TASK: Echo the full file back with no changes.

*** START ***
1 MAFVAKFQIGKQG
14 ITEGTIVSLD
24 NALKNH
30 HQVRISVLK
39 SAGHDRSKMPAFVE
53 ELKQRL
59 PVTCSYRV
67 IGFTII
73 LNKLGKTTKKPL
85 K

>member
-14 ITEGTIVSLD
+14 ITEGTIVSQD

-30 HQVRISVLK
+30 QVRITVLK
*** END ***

1 MAFVAKFQIGKQG
14 ITEGTIVSLD
24 NALKNH
30 HQVRISVLK
39 SAGHDRSKMPAFVE
53 ELKQRL
59 PVTCSYRV
67 IGFTII
73 LNKLGKTTKKPL
85 K

>member
-14 ITEGTIVSLD
+14 ITEGTIVSQD

-30 HQVRISVLK
+30 QVRITVLK